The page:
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Save Money With Zone Heating

Did you know that 50-60% of your energy bill goes to heating and cooling costs? This is perhaps the most expensive part of your monthly utility bill as it costs a lot to warm air when using a central heating system. A huge way to save on your monthly electricity bill is to utilize zone heating. Zone heating means that you warm only the rooms that you’re in. There is no need to heat your entire home, if you’re spending most of your time in your living room. By using your home’s heating system as your primary heat source, and by keeping it at a low setting, you are saving money on electricity. You can then use your electric fireplace to warm just the room that you’re in, and keep the temperature exactly where you want it. This will greatly cut your monthly energy bill by a significant amount. An electric fireplace works great as a supplemental heating source. Keep in mind that the more square feet you warm, the more your bill will increase. Zone heating is not only economical for you, but good for the environment and highly recommended for anyone wishing to reduce their heating costs and help the planet. The amount of heat output from your fireplace is rated in BTUs. The higher the number, the more capable the heater is at proficient warming that room. Energy saving tip: Keep doors closed and windows sealed to minimize heat loss and cut your heating bills.
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Is it expensive to run an electric fireplace? What is the cost to run?

The million-dollar question that I’m sure you’re asking yourself is what will it cost to run an electric fireplace space heater? What about energy efficiency? We’ve made this quite simple by programming an electric fireplace utility bill calculator. This will let you know exactly what it will cost to run your fireplace. However there’s a few things that you’re going to need to know first, before calculating the energy usage of your fireplace. Check your latest utility bill or electric bill and find the cost per kilowatt-hour. This is usually somewhere between .10 to .13 cents throughout the United States, but differs from the region to region.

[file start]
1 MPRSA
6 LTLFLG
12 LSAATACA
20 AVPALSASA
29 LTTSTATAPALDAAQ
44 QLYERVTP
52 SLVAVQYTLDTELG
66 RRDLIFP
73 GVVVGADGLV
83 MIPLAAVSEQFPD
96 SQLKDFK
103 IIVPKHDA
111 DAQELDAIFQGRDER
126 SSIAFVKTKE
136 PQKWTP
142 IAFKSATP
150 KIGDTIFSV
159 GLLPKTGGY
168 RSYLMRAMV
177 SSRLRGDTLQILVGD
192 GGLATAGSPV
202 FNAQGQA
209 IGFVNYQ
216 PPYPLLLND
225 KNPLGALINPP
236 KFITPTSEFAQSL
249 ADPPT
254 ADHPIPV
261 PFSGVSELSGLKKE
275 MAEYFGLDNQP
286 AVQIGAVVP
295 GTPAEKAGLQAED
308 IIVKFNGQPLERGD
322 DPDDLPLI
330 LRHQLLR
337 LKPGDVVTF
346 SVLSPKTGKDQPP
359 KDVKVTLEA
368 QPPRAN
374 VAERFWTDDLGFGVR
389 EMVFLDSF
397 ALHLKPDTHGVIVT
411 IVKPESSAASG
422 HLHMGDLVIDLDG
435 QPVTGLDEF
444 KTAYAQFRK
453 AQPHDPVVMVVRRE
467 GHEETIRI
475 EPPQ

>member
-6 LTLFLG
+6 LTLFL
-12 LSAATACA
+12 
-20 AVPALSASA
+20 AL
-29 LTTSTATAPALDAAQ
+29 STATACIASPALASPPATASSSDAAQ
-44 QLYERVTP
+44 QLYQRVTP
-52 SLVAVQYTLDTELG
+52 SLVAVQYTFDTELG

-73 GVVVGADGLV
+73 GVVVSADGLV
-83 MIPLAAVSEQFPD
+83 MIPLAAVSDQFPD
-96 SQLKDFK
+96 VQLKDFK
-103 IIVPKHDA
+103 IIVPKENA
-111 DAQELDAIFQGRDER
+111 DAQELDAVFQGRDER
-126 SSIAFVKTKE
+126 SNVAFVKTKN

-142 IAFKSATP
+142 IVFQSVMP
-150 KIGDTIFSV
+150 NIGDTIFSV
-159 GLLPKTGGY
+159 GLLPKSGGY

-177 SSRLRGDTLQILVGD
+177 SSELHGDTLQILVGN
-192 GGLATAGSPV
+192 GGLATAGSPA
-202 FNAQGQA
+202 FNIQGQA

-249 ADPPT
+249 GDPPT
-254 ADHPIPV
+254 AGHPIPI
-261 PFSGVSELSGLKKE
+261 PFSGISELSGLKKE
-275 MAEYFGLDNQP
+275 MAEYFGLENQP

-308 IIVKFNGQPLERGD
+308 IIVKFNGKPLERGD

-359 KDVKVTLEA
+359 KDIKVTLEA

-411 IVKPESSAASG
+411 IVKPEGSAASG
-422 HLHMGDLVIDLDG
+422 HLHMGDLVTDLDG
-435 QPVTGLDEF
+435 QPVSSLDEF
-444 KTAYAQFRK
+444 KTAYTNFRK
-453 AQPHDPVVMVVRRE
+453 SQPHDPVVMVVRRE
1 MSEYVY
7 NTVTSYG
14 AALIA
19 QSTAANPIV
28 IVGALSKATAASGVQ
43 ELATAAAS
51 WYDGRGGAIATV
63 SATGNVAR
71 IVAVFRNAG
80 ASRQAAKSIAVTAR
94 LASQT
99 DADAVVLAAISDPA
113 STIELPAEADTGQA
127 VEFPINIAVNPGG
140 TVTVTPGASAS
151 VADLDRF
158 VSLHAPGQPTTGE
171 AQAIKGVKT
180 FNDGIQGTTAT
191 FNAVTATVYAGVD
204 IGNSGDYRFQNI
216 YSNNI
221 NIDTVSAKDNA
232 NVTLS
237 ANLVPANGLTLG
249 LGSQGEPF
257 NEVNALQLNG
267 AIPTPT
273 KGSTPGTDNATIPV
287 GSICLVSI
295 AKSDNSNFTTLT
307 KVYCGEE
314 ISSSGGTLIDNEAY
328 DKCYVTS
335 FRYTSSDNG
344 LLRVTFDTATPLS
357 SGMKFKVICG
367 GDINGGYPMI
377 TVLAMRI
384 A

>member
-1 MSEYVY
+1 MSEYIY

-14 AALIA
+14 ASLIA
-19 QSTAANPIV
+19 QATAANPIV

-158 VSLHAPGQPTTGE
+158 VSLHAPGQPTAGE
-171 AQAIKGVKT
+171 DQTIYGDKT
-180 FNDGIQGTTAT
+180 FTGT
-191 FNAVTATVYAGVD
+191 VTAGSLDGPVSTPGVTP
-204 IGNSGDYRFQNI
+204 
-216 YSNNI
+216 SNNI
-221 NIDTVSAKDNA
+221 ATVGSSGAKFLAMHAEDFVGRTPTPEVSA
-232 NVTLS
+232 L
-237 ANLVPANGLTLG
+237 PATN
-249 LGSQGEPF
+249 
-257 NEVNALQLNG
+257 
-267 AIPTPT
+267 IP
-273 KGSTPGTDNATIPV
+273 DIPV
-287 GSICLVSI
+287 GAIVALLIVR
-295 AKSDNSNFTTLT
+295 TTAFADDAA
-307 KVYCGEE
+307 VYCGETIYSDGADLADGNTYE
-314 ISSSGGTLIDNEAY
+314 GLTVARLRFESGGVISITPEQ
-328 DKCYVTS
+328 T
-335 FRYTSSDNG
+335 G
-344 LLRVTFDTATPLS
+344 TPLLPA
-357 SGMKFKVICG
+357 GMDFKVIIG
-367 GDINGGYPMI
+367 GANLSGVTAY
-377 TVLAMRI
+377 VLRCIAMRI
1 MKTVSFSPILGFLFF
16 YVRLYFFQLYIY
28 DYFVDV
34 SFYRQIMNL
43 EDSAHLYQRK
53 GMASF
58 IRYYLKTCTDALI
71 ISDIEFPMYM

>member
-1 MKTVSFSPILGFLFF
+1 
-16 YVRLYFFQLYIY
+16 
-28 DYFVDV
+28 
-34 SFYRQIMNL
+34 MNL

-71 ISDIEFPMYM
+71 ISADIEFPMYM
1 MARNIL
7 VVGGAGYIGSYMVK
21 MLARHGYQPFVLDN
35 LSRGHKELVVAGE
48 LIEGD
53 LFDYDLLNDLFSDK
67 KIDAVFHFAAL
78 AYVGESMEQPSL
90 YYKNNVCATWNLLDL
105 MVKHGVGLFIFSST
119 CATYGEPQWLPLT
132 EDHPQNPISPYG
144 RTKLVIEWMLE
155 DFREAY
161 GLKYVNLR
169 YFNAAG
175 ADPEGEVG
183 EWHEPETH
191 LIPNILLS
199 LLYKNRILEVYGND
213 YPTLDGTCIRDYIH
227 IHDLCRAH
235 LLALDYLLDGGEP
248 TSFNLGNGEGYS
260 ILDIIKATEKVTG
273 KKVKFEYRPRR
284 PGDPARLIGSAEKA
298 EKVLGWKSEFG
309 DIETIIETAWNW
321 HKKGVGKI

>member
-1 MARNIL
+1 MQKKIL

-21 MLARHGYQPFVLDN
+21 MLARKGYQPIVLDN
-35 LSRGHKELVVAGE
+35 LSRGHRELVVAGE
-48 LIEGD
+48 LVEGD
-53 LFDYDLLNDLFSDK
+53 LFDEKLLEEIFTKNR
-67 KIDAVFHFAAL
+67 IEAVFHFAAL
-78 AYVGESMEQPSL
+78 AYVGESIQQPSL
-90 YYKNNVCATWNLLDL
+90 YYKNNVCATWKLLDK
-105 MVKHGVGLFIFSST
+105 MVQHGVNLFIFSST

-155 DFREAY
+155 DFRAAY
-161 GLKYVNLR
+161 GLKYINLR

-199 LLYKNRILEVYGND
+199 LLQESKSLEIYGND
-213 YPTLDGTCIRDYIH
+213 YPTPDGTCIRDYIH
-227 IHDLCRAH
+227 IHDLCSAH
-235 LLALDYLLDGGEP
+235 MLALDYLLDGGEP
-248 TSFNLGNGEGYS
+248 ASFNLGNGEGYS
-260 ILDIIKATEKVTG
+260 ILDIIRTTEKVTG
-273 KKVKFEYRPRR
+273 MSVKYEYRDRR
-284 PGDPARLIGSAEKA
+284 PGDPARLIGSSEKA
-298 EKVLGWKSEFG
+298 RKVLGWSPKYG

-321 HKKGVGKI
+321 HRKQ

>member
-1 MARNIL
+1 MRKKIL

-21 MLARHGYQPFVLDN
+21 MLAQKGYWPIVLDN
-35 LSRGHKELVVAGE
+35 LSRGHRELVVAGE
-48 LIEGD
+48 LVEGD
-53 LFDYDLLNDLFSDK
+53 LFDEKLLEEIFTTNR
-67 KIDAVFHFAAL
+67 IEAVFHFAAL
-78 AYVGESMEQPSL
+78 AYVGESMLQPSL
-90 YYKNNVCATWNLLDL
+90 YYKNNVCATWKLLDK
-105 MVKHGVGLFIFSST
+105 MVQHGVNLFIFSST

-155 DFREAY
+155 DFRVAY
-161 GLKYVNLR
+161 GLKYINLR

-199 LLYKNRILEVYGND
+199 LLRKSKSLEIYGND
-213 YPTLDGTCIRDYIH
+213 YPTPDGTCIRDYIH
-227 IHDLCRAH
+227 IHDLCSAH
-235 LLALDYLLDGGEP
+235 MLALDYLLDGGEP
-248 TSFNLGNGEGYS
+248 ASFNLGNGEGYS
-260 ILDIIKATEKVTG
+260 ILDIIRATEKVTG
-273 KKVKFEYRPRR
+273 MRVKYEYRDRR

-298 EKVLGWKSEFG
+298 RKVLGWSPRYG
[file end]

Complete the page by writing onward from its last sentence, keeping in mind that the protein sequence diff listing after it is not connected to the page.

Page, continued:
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Second you’ll need to know the wattage of your electric fireplace insert. The MagikFlame fireplace uses a 1500 watt heater which is standard. The next thing to factor in is how many hours a day you plan to use your fireplace. The more you use your heater the more it will cost, which is pretty clear. Also the temperature that you set your thermostat to also makes a big difference. The more heat that’s put out the more it will cost.

Running the fireplace on high for instance with a $0.13 kilowatt hour cost, at 1500 watts will run you about $23.40 a month. However if you run that same fireplace electric heater on a low heat setting it costs only $7.80 a month to run, which is a significant difference. If you run your fireplace in ambiance only mode (flame effect only) IE: not using your electric fireplace heater, the fireplace will cost you only about $0.47 a month to run. A very cost-effective solution for providing not only a beautiful flame, but also reduces your carbon footprint, and helps to save the planet, while lowering your energy usage.

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Equation For Math Nerds: Energy Cost Calculation

To find out what it will cost to run your electric fireplace, use our handy free utility bill cost calculator located here.

Energy Consumption Calculation
The energy E in kilowatt-hours (kWh) per day is equal to the power P in watts (W) times number of usage hours per day t divided by 1,000 watts per kilowatt:
E(kWh/day) = P(W) × t(h/day) / 1000(W/kW)

Energy Cost Calculation
The energy cost per day in dollars is equal to the energy consumption E in kWh per day times the energy cost of 1 kWh in cents/kWh divided by 100 cents per dollar:
Cost($/day) = E(kWh/day) × Cost(cent/kWh) / 100(cent/$)